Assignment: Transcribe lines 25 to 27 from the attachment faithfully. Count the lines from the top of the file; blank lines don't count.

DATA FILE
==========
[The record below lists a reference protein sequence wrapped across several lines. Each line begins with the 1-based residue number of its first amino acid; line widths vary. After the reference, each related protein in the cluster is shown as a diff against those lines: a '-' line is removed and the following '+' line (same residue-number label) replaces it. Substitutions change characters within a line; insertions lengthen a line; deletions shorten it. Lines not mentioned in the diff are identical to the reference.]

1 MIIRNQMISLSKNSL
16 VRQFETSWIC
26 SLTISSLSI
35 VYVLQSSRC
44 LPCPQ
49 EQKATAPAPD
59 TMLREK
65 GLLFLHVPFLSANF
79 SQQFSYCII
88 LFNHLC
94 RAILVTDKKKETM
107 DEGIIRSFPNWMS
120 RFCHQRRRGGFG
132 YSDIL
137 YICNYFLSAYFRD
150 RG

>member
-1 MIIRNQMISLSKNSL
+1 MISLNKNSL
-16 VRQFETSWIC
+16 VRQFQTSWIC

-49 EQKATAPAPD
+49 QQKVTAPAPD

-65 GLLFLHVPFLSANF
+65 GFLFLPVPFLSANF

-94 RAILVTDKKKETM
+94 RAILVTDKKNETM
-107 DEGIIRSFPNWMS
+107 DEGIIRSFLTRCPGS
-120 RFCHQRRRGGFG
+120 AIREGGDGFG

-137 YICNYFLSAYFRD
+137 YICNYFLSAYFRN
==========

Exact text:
-65 GLLFLHVPFLSANF
+65 GFLFLPVPFLSANF

-94 RAILVTDKKKETM